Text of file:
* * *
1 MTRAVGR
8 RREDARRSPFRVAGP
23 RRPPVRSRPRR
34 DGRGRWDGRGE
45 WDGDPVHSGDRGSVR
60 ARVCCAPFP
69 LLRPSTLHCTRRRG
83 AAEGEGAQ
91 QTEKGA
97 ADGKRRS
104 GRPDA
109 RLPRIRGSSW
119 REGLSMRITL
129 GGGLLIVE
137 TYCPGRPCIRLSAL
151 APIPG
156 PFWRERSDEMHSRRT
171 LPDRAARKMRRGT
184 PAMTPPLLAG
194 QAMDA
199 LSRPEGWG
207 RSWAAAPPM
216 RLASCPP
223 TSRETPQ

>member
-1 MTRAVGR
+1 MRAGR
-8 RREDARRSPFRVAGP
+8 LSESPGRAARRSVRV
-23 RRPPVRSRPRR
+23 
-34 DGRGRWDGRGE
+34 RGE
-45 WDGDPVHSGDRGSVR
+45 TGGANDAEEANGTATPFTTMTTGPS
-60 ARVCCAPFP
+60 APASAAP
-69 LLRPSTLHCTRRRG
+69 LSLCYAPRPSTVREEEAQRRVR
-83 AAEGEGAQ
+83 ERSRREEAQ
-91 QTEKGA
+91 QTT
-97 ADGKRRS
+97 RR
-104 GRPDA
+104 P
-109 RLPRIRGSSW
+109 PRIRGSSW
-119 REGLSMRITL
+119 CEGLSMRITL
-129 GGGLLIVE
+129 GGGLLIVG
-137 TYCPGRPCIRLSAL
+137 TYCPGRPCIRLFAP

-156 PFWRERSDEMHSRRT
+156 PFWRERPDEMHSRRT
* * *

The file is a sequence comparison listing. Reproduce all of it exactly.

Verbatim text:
1 MTRAVGR
8 RREDARRSPFRVAGP
23 RRPPVRSRPRR
34 DGRGRWDGRGE
45 WDGDPVHSGDRGSVR
60 ARVCCAPFP
69 LLRPSTLHCTRRRG
83 AAEGEGAQ
91 QTEKGA
97 ADGKRRS
104 GRPDA
109 RLPRIRGSSW
119 REGLSMRITL
129 GGGLLIVE
137 TYCPGRPCIRLSAL
151 APIPG
156 PFWRERSDEMHSRRT
171 LPDRAARKMRRGT
184 PAMTPPLLAG
194 QAMDA
199 LSRPEGWG
207 RSWAAAPPM
216 RLASCPP
223 TSRETPQ

>member
-1 MTRAVGR
+1 MRAGR
-8 RREDARRSPFRVAGP
+8 LSESPGRAARRSVRV
-23 RRPPVRSRPRR
+23 
-34 DGRGRWDGRGE
+34 RGE
-45 WDGDPVHSGDRGSVR
+45 TGGANDAEEANGTATPFTTMTTGPS
-60 ARVCCAPFP
+60 APASAAP
-69 LLRPSTLHCTRRRG
+69 LSLCYAPRPSTVREEEAQRRVR
-83 AAEGEGAQ
+83 ERSRREEAQ
-91 QTEKGA
+91 QTT
-97 ADGKRRS
+97 RR
-104 GRPDA
+104 P
-109 RLPRIRGSSW
+109 PRIRGSSW
-119 REGLSMRITL
+119 CEGLSMRITL
-129 GGGLLIVE
+129 GGGLLIVG
-137 TYCPGRPCIRLSAL
+137 TYCPGRPCIRLFAP

-156 PFWRERSDEMHSRRT
+156 PFWRERPDEMHSRRT